tagged w/ Samantha Morton
The Kills just celebrated their ten-year anniversary as a band, but it feels like they’re just getting started. Singer Alison Mosshart and guitarist Jamie Hince have taken their time on their rise from anonymous newcomers to veritable rock stars. Last year they put out their fourth album, “Blood Pressures,” and played some of the biggest venues of their career. Now, on September 4th, they’ll release a book of photographs, “Dream and Drive,” taken by their longtime friend Kenneth Cappello.
Photographer Cappello has gotten to know Mosshart and Hince pretty well over the last 10 years. Through lonely deserts and stages crawling with fans and sweat, Cappello captured many of the band’s most public and private moments. “He’s seen it all, the good and the bad, the broken down and the weird,” says Mosshart in the forward to “Dream and Drive,” Cappello’s collection of photographs of life on the road with The Kills.
This piece includes a number of photographs, a photo-gallery and two music videos.
http://disembedded.wordpress.com/2012/08/20/on-the-road-with-the-kills-dream-and-drive/The Kills just celebrated their ten-year anniversary as a band, but it feels like... more
“The Last Goodbye” is a powerfully emotive music video portrait of the rock duo Alison Mosshart and Jamie Hince, directed by the Oscar nominated actress Samantha Morton. The Kills celebrate ten years of musical partnership with this poignant and captivating video. The melancholic song “The Last Goodbye” offsets the usually hard-edged sound that Alison Mosshart and Jamie Hince are known for, with haunting vocals and a nostalgic piano loop.
Shot in monochrome on crisp, silvery 35mm film, the video reflects the beautiful simplicity of the track, while using an old-school photo-booth to provide an intimate backdrop for Mosshart’s intense and heart-warming opening performance. Her introduction is followed by a series of touching poses that casts a tender light on the musicians’ longstanding and spirited friendship, as Mosshart and Hince share memories of their first meeting and a decade of collaboration.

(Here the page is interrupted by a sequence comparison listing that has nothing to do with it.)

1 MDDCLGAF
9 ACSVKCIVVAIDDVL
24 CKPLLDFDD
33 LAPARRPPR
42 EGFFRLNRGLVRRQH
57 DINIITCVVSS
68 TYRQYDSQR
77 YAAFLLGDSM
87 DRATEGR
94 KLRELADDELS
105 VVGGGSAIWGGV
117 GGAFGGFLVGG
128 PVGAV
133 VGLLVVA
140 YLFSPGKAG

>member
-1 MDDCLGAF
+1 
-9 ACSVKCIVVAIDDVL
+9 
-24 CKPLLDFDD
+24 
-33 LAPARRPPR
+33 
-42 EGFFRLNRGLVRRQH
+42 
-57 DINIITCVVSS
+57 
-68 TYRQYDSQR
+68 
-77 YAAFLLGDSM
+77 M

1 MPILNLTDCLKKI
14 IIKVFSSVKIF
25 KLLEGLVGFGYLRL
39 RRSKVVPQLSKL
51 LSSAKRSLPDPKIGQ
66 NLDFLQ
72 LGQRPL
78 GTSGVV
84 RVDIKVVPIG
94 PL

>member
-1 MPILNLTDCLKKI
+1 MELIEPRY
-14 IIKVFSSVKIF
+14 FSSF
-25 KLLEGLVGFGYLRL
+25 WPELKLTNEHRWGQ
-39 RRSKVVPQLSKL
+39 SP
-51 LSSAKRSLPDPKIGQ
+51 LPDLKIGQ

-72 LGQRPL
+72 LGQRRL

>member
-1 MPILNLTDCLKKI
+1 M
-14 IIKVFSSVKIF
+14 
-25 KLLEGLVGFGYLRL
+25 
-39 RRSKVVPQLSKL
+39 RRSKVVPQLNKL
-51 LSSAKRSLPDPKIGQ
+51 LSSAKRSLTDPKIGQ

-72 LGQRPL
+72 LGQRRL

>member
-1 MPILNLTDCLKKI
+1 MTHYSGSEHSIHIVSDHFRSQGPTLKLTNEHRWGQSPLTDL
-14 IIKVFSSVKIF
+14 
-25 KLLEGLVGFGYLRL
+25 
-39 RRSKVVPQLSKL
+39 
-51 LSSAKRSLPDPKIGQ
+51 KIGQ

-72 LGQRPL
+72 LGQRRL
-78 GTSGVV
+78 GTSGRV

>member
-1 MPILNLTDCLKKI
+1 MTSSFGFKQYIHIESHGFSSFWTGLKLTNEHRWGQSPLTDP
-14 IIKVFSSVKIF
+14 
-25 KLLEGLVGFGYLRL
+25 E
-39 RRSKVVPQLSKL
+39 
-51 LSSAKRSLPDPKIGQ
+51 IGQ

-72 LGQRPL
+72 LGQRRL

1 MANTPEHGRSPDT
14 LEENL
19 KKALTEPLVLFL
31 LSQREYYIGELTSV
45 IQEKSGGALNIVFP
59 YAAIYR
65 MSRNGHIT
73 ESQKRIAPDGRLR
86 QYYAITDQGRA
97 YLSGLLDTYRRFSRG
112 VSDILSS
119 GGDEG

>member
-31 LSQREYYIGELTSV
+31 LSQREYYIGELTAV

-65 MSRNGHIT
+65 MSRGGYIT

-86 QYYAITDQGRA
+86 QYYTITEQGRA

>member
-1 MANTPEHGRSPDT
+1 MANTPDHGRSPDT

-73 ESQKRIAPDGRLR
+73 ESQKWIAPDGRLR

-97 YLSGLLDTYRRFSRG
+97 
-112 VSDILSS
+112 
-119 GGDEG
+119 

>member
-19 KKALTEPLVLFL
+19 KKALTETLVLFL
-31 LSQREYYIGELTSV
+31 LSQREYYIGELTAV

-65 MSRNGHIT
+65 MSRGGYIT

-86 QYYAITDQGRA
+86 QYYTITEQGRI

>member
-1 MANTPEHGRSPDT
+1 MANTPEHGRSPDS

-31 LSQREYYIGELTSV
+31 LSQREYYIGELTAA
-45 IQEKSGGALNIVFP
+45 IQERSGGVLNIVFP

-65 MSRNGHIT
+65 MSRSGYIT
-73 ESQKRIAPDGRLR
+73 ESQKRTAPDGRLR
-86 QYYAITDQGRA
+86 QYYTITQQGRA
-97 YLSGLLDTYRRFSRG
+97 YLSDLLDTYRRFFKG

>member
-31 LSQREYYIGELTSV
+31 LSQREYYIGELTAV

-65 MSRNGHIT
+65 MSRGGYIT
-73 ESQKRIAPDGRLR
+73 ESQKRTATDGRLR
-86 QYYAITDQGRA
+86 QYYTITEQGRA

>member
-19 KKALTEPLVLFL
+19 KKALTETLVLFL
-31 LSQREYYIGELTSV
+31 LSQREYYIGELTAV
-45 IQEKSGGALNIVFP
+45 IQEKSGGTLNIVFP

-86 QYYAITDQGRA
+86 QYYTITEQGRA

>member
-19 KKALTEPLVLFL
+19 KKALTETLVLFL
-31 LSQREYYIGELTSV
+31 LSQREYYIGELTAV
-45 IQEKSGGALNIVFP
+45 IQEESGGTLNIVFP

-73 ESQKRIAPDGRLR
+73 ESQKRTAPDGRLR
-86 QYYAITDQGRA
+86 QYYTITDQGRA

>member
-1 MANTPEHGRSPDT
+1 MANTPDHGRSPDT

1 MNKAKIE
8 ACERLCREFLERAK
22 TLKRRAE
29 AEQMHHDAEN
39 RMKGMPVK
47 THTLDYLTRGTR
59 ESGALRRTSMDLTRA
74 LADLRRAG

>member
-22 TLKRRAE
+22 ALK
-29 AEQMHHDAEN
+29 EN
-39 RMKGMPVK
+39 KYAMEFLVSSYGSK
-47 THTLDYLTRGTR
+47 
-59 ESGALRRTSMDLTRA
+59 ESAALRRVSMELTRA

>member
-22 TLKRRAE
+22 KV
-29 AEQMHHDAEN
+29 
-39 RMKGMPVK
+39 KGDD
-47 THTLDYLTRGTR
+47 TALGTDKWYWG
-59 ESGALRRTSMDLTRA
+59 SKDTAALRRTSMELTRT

This piece includes black-and-white photographs and the heart-warming music video.
http://disembedded.wordpress.com/2012/01/28/the-kills-the-last-goodbye/“The Last Goodbye” is a powerfully emotive music video portrait of the... more
"FROM the tattoo on Diablo Cody’s bicep to Lone Scherfig’s leopard-spot pumps, it was impossible not to notice: The 34th Toronto International Film Festival opened on Thursday with the women in charge.
While still struggling to find their place in the movie industry at large — the number of directors at American studios remains well over 90 percent male — female filmmakers have managed to occupy some of this 10-day festival’s most valuable slots: those showcase screenings and press conferences in the first couple of days, when everyone is still paying attention.
Thursday’s most raucous event was almost certain to be the 11:59 p.m. red-carpet debut of 20th Century Fox’s “Jennifer’s Body,” directed by Karyn Kusama (“Girlfight”) from a script by Ms. Cody (“Juno”), in which Megan Fox plays a high school sex bomb who, quite literally, turns into a man-eater.
According to Natalie Johnson, a spokeswoman for Fox, tickets to the midnight show at the landmark Ryerson Theater, which seats more than 1,200, were gone within two hours of going on sale last week. (“Hell is a teenage girl,” runs a theme-setting line from the film.)